Chief Executive Carrie Lam Cheng Yuet-ngor’s announcement on Saturday suspending controversial extradition legislation after a secret meeting with a top Chinese official wasn’t enough to pacify an angry population. Demonstrators returned to the streets on Sunday with a substantially bigger turnout than the previous Sunday’s estimated one million protesters.
Lam, who refused to apologize the previous day, finally made a half-hearted apology with the issuance of a press release where she acknowledged “deficiencies in the government’s work” and added: “The Chief Executive apologized to the people of Hong Kong for this and pledged to adopt a most sincere and humble attitude to accept criticisms and make improvements in serving the public.”
However, she didn’t meet the protesters’ demands that she withdraw the legislation, not just suspend it, or step down as chief executive.
While China voiced its respect, understanding and support for Lam’s decision, it certainly cannot be happy with the four-month-long saga, which has focused world attention on Hong Kong and the distrust of its residents in the mainland’s legal system. Lam has brought disastrous international publicity to China in her attempt to allow the extradition of people from the city to the mainland.
She has enhanced suspicions of China in the United States and brought about the revival of legislation in Washington to monitor Hong Kong. If the city loses American recognition as a separate customs territory, it will lose trade and visa privileges and both China, which derives economic benefits from the city, and Hong Kong itself, will suffer.
She has created a more difficult environment for China to discuss its many differences with the United States, just as Donald Trump and Xi Jinping are gearing up for the G-20 meeting in Osaka next week, where the two leaders may meet.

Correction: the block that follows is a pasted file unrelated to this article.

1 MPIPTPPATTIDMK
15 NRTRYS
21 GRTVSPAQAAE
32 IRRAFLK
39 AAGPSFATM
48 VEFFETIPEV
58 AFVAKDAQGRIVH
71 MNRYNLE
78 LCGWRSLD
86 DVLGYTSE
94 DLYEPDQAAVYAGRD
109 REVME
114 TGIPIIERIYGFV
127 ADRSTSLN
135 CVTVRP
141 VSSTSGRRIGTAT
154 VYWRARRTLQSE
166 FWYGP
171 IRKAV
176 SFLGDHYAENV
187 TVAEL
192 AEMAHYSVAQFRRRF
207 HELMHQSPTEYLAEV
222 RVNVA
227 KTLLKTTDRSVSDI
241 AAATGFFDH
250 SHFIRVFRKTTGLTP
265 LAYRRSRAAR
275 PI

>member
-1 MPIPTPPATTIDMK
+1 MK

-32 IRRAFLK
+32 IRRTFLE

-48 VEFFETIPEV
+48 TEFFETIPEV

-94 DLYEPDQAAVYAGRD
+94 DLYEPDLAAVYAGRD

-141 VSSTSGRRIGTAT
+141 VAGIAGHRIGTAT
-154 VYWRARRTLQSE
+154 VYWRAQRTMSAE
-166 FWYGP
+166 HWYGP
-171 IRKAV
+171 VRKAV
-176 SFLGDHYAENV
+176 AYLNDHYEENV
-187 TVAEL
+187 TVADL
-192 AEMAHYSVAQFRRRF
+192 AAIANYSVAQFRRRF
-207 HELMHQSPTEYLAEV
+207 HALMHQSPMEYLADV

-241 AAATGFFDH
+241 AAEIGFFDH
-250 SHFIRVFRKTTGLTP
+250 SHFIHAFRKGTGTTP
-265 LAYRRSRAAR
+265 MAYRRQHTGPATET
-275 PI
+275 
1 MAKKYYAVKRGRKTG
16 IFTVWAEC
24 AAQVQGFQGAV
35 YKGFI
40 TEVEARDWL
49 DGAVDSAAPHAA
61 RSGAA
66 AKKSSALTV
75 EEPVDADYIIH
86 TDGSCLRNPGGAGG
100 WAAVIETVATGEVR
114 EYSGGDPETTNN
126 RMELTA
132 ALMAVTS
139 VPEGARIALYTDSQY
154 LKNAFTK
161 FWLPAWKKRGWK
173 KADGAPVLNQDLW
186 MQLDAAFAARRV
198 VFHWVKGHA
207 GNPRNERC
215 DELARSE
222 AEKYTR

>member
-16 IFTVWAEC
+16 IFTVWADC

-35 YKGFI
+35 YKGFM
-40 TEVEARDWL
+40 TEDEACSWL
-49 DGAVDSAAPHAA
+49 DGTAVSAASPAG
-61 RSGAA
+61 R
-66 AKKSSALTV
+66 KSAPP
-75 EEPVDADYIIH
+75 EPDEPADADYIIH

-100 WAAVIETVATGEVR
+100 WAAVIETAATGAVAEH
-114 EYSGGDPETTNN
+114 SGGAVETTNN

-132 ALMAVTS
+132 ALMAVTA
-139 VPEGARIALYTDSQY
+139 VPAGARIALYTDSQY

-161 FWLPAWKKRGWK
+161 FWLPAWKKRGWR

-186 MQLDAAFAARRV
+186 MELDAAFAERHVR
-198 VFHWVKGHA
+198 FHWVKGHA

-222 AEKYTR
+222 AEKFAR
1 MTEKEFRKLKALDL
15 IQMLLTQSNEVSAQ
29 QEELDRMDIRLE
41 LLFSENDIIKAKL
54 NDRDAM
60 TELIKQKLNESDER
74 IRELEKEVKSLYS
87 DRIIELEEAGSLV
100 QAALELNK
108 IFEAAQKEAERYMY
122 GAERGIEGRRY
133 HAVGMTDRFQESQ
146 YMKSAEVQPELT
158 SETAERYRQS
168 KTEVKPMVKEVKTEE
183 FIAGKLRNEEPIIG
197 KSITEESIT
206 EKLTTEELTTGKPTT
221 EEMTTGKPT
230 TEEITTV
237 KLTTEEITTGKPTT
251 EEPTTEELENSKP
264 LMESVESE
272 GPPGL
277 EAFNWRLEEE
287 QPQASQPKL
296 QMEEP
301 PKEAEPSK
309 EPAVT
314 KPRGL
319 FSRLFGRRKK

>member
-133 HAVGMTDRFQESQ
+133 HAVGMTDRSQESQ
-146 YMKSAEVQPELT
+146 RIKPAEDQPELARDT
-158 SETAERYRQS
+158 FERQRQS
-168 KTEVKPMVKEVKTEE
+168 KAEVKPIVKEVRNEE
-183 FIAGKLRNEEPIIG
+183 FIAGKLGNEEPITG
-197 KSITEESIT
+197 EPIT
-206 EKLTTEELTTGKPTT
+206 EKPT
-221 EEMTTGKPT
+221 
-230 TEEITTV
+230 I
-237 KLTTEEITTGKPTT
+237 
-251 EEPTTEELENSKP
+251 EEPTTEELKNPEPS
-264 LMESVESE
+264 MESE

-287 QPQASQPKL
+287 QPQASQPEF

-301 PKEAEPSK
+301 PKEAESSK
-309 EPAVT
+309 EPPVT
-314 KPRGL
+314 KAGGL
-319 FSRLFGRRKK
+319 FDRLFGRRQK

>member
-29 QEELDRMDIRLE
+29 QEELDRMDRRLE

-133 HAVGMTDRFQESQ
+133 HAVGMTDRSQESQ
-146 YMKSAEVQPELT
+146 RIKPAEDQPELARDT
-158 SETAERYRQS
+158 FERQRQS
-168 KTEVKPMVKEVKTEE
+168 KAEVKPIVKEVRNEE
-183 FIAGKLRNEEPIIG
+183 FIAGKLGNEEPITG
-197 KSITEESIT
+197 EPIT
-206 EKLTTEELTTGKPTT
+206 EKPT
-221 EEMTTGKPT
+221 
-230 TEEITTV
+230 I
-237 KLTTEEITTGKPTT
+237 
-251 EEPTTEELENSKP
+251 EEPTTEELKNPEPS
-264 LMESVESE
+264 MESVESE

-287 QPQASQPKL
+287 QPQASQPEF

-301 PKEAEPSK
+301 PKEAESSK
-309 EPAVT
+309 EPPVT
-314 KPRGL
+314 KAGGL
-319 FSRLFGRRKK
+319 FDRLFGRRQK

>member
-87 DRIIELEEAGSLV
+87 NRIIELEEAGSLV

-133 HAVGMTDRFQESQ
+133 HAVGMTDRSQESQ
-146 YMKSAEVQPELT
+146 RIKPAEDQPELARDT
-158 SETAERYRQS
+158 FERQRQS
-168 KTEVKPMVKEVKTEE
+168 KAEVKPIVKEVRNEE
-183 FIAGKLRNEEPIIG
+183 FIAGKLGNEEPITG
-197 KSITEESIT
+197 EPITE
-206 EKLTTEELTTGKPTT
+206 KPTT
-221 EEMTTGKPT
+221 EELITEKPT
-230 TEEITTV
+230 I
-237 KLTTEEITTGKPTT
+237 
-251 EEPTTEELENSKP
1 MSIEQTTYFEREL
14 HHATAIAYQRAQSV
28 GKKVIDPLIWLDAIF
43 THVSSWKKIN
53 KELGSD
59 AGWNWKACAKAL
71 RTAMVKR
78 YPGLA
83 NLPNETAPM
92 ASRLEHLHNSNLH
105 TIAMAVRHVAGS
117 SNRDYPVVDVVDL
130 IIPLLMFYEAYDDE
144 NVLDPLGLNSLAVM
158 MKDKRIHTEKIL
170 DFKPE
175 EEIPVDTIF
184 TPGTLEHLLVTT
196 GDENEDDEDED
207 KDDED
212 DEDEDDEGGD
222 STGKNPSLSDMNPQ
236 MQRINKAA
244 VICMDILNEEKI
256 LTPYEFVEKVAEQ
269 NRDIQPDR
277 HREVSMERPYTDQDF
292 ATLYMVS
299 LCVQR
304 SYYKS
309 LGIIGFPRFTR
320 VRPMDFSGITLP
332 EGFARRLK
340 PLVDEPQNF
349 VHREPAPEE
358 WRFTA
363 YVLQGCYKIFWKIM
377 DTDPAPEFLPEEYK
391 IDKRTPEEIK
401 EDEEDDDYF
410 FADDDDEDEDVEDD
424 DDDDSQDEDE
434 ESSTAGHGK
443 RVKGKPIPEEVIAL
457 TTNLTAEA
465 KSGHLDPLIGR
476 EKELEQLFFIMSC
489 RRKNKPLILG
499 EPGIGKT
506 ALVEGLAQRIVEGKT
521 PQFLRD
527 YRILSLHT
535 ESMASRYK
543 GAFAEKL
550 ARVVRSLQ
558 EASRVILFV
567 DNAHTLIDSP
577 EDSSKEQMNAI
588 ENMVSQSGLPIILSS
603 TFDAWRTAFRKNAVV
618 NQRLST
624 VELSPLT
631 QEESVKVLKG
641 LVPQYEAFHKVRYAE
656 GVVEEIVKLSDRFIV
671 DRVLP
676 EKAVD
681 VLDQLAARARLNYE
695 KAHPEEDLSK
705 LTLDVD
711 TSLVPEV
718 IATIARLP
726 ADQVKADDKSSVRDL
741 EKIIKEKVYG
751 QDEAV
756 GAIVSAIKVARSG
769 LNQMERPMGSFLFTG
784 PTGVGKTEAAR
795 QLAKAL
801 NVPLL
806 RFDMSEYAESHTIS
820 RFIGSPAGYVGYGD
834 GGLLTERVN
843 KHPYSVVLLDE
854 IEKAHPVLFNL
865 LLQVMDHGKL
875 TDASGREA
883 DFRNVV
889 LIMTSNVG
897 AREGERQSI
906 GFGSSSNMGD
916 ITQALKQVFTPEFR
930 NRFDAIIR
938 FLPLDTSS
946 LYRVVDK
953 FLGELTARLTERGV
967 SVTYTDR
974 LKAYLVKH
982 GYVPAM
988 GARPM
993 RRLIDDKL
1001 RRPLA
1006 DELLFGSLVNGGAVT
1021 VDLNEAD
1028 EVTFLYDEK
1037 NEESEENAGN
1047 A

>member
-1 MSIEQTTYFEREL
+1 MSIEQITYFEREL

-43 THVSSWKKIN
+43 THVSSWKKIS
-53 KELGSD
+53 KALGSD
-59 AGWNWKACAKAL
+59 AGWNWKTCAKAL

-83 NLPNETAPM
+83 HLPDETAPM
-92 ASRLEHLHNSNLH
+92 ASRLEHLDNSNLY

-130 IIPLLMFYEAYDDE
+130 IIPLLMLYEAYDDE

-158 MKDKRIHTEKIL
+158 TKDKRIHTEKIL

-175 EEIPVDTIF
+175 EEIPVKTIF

In Taiwan, she has weakened pro-unification candidates running for president in next year’s election and strengthened the incumbent, Tsai Ing-wen.
In Hong Kong, there are already signs of outside investors having second thoughts and of local businessmen moving their money offshore.
At a press conference announcing the suspension, Lam explained that the original impetus for the legislation resulted from a Taiwan murder case where the suspect returned to Hong Kong, which has no extradition agreement with the island.
Hong Kong, in fact, only has extradition treaties with 20 countries. Lam said she and her colleagues then decided to kill two birds with one stone: sending the murder suspect to Taiwan while creating a legal framework for extradition with the rest of the world, including mainland China, so that the city doesn’t become “a safe haven for the criminals”.
The response from within Hong Kong, and the West, was strong and negative. Critics pointed out that while the city enjoys the rule of law, such is not the case in mainland China, where the judicial system is controlled by the Communist Party. The proposed bill would allow foreign nationals, as well as people passing through Hong Kong, to be extradited to the mainland.
On June 9 the largest protest since the 1997 handover was staged, with a million people marching through the streets. Police action against protesters in the following days heightened concern, with dozens injured, including protesters and police.
An hour after the million-person march, the government announced that it would proceed with the bill three days later as scheduled. A million peaceful demonstrators, it seemed, had no impact. It was only after blood was shed on the streets in the following days that the government started to take a softer line.
The sheer arrogance – and naivete – of the chief executive is mind-boggling. Lam knew, unlike the general public, that Hong Kong and the mainland had engaged in discussions on a rendition agreement for 20 years. The talks were unproductive because China doesn’t have a sound legal system.
And yet, all of a sudden, Lam decided to lump the mainland legal system together with some 170 other jurisdictions and said Hong Kong would allow extradition to all those places, without even mentioning China’s policy of “one country, two systems”.
Before assuming office in 2017, Lam was criticized for being so removed from Hong Kong reality that she didn’t even know where to buy toilet paper. Now, it turns out, she doesn’t understand the most basic sentiments of the people she is supposed to represent.
China almost never admits making mistakes. But Lam may be making it difficult for Beijing to show continued understanding and support for her and her policies.
If she doesn’t step down voluntarily, Beijing may have to remove her the way it got rid of two of her predecessors: by “promoting” her to vice chairmanship of the most important advisory body in Beijing.
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